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The Essential Guide to Fathers Rights

 


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As a father of two young children, and someone who has been through a very acrimonious divorce, and who has had to deal with (and is still dealing with) a bitter ongoing contact dispute with my ex where I have been denied contact with my children and have faced false allegations of violence and abuse against me, I want to use my experiences constructively and help other devoted fathers faced with the same situation.

When I first separated five years ago I searched for as much information as I could find on fathers rights. Back then there was hardly any information directed at fathers and our needs and what was out there wasn't very good. Then a close friend of mine recommended a legal handbook specifically written for fathers to me which he had discovered on the internet and written by a former family law specialist who gave up her career as a family lawyer to write and research her book and to actively campaign for loving and devoted fathers rights to have contact with their children. I thought it was very interesting that a woman should write a book for men and I was curious to read it.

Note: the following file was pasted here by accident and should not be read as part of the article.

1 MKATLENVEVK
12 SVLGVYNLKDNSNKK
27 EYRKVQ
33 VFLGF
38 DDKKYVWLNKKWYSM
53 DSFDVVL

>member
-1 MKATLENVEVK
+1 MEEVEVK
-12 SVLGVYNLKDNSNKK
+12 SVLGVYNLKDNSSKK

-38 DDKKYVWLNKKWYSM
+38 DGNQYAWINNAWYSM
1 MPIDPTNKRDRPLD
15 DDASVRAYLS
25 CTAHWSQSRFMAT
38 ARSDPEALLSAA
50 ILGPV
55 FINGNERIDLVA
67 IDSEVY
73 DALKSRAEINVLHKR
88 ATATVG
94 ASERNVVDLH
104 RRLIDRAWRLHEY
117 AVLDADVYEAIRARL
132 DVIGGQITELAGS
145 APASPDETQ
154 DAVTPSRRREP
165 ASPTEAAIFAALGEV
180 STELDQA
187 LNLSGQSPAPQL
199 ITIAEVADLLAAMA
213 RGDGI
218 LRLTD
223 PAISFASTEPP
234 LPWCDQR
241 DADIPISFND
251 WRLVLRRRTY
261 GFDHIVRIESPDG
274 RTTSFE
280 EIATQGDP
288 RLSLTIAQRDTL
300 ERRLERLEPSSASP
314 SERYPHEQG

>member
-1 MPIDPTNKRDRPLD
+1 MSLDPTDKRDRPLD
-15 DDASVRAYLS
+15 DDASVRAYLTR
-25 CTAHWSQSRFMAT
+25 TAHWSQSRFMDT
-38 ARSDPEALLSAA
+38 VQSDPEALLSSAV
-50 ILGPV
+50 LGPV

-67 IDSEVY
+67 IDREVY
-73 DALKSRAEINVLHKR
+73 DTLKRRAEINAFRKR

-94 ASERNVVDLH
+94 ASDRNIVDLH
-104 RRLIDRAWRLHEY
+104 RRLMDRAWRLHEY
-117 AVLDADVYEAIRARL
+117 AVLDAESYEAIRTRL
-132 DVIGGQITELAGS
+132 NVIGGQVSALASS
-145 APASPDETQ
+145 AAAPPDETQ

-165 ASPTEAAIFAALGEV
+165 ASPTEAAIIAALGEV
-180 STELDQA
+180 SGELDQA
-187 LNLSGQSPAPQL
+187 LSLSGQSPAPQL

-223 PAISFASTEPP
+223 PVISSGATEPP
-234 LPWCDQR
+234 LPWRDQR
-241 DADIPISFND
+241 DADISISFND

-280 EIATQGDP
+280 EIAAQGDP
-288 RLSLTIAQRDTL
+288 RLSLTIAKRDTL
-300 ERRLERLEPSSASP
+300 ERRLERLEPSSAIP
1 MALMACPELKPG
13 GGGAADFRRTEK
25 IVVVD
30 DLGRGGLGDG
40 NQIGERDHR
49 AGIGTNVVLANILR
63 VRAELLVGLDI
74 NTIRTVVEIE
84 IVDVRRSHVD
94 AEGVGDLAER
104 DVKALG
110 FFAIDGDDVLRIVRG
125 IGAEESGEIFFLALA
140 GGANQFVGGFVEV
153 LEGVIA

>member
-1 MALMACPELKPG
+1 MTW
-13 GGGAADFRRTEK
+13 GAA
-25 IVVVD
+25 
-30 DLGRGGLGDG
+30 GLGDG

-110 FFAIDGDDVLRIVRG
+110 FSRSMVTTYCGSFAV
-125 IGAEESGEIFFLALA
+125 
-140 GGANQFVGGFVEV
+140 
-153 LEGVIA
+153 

I have to say that the guidance and information in the book was enormously helpful to me - I'll explain why in my review of the book in a moment - and since then I have purchased the fully revised and expanded second edition of the book which in my opinion is even better than the first because it contains additional sections on key subjects of relevance for fathers such as paternity; civil partnerships; grandparents; the separate representation of children; litigants in person; disclosure, confidentiality and publicity and appeals.

What I want to give you is a straightforward review of the book so you can decide for yourself whether this is a book which would be useful to you: